Using BHAVs With Arguments
This guide to Arguments (AKA Parameters) assumes that you already have some knowledge of SimAntics, and will hopefully help you understand how Arguments are used and why they are important.
Arguments are important because they can help you to utilize the many Global and SemiGlobal functions that Maxis utilizes. Many of these BHAVs allow you to test to see if a certain condition exists, or to perform a specific action. However, you must first actually specify what action you want taken or what you want tested. You do this with the help of Arguments.
Usage and Examples
Many times you simply pass on a literal, numerical value in hexadecimal, but other times you can pass on data from other data owners such as an attribute, an object ID, or something else entirely. (Note: Data owners are also commonly known as operands, but will be referred to as data owners throughout this article to prevent confusion due to the fact that the 16 instructional bytes for each line in a BHAV are also labeled as operands in most programs.) For example, if you wanted to call the Global function "Aspiration - Reward Object Success?" you would specify the object ID of the Sim who is currently interacting with the object to see if the reward object should fail or not. You would do so by providing the following operands:
03 0B 00 00 00 00 00 00 00 00 00 00 01 00 00 00
This would give the following information in SimPE's BHAV editor:
[global 0x03BC] Aspiration - Reward Object Success? (1 arg: My 0x000B (object id))
You should understand that you can use any of the same data owners that you would in an expression primitive. It is also important to note that the 12th item in the above operands is nearly always set to 01. This tells the game that you're going to be using the data owners and not just literal numbers. If you didn't set the 12th operand to 01, you'd instead get a readout like this in SimPE's BHAV editor:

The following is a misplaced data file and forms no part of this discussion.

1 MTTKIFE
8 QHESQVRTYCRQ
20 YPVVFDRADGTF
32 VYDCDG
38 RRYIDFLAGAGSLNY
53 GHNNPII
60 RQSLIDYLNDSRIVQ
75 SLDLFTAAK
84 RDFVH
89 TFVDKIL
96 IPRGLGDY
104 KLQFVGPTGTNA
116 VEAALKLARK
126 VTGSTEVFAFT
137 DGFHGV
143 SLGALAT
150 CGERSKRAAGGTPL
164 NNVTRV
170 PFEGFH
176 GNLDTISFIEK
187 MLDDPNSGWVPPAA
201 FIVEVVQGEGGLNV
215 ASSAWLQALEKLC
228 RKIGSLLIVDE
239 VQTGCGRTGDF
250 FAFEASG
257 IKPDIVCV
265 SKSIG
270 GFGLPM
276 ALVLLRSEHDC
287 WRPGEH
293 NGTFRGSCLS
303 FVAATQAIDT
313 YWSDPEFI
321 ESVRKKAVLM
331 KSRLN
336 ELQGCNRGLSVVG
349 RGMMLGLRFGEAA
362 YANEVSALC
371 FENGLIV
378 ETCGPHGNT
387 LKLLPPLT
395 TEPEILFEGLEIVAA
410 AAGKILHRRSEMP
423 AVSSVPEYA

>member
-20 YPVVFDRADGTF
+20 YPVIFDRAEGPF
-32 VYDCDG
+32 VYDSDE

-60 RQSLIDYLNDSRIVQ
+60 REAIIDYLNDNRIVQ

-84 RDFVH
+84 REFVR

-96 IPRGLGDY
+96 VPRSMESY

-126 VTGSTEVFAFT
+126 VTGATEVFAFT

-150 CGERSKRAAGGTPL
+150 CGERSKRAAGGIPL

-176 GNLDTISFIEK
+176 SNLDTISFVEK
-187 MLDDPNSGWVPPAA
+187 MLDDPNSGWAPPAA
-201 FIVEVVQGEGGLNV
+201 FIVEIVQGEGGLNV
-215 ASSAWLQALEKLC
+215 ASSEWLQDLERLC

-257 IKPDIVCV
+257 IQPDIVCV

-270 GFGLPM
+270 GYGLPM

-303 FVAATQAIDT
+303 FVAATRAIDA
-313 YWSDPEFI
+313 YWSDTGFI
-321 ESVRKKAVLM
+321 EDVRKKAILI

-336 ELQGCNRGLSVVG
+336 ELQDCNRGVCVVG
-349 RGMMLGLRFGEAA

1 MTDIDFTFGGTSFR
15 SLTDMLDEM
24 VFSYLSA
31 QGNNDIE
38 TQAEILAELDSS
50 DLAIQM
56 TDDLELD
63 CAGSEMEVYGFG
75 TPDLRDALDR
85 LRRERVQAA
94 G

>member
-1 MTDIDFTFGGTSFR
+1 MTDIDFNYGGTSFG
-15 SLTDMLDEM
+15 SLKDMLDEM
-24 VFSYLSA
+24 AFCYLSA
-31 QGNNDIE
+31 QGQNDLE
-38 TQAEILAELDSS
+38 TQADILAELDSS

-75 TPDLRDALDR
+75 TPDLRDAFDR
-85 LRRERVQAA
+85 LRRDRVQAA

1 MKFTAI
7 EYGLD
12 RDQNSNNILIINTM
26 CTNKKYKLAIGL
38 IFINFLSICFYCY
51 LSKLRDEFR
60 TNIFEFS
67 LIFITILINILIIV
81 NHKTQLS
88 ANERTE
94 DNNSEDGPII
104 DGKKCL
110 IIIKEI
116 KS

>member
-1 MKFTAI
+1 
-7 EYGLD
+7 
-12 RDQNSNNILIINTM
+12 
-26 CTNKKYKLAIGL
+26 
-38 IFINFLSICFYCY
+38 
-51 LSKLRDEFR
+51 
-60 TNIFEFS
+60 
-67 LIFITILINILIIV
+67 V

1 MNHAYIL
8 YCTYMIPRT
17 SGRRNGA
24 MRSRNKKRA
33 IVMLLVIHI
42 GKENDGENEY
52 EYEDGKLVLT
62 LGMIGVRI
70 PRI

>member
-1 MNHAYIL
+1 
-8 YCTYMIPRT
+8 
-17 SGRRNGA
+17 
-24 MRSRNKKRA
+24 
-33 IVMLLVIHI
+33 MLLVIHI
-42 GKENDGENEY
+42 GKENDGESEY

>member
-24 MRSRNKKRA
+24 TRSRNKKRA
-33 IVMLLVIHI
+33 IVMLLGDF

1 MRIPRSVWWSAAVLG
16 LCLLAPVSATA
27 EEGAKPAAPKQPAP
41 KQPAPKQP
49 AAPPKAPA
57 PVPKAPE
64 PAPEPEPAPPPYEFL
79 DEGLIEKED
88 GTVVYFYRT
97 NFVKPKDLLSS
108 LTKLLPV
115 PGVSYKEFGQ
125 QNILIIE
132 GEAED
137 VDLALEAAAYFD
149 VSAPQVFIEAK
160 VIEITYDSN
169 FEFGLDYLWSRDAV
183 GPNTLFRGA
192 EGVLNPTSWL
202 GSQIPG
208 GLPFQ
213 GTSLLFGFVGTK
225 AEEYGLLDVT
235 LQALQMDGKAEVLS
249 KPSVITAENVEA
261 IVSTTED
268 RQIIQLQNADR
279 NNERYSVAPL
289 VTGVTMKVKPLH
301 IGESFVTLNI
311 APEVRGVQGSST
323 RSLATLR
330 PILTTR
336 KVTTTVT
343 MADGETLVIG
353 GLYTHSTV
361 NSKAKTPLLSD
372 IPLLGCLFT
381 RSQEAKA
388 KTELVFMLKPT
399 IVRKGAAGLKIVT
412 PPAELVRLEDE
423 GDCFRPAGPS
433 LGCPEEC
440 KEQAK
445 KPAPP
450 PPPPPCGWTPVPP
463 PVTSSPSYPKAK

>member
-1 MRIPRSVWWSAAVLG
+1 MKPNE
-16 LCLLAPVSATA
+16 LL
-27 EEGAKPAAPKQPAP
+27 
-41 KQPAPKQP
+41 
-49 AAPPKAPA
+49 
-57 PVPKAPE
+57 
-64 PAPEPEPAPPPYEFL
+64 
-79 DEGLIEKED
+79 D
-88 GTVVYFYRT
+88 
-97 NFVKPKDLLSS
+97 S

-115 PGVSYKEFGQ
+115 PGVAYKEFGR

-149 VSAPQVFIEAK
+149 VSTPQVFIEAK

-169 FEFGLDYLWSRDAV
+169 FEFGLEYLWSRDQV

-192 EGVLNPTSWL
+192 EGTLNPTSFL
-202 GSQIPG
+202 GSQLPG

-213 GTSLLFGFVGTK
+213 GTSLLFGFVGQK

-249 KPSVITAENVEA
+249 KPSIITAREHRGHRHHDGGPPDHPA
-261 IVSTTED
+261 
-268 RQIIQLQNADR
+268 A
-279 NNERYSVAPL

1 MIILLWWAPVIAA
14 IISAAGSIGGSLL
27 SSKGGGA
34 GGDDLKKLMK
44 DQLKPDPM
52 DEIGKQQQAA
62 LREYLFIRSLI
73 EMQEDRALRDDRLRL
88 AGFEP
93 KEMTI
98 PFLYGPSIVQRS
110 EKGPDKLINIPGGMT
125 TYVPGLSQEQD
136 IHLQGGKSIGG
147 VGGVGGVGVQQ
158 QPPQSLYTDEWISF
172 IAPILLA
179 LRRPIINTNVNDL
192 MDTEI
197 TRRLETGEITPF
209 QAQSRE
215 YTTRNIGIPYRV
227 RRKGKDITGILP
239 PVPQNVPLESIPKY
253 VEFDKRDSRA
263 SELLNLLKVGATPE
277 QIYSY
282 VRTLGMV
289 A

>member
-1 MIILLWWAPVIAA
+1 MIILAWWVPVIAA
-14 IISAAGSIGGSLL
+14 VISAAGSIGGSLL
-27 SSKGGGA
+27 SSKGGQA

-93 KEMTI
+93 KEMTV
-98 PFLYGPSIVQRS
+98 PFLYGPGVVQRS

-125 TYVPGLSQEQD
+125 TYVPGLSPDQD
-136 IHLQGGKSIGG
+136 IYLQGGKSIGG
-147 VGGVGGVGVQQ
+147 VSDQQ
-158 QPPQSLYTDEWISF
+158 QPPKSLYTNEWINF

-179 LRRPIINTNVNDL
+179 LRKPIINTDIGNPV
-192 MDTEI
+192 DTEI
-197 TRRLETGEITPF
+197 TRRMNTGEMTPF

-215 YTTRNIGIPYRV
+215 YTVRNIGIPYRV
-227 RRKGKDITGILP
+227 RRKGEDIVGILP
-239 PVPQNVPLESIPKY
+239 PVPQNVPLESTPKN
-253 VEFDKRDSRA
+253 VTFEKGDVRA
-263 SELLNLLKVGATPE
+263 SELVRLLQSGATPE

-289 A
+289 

[global 0x03BC] Aspiration - Reward Object Success? (1 arg: 0x0B03)
Thus, all numbers you enter would be treated as literal numbers, which is not what you want in all cases. Even if you do just want to feed in a literal number, it's good practice to always set the 12th operand to 01 and just use the 07 (Literal) data owner. An example of this can be seen in the Idle - Hours global. If you provided the following operands:
07 01 00 00 00 00 00 00 00 00 00 00 01 00 00 00
You would get this result:
[global 0x016E] Idle - Hours (1 arg: Literal 0x0001)
Some globals have more than one argument at times. One example of this is the frequently used "Budget - Make Transaction" global function, which has 4 arguments: The amount to transact, to add or subtract, what category it falls under, and who to take it from. Here's an example in which the current Sim using the object is charged 30 dollars as a miscellaneous expense:
07 1E 00 07 00 00 07 00 00 03 0B 00 01 00 00 00
This would produce this result:
[global 0x0294] Budget - Make Transaction (4 args: Literal 0x001E, Literal 0x0000, Literal 0x0000, My 0x000B (object id))
Conclusion and Further Info
So as you can see, using BHAVs with arguments can be very useful in editing behaviors, especially if you can make good use of the semi-globals and globals that Maxis provides. You can also make your own BHAVs with arguments for use in your own custom hacked objects. Simply make a new BHAV and specify, with your choice of BHAV editor, that the argument count is 1 or more. (There is a limit of 4 arguments per BHAV, however.)
To use the data that will be passed on to your new BHAV, you will get it via the Parameter (09) data owner by simply specifying which parameter you're trying to use. If you're trying to use the first (or only) argument, then you'll be using Parameter 0x0000; second argument is Parameter 0x0001; and so on. From there you can manipulate whatever data you pass to your BHAV in any way you want to.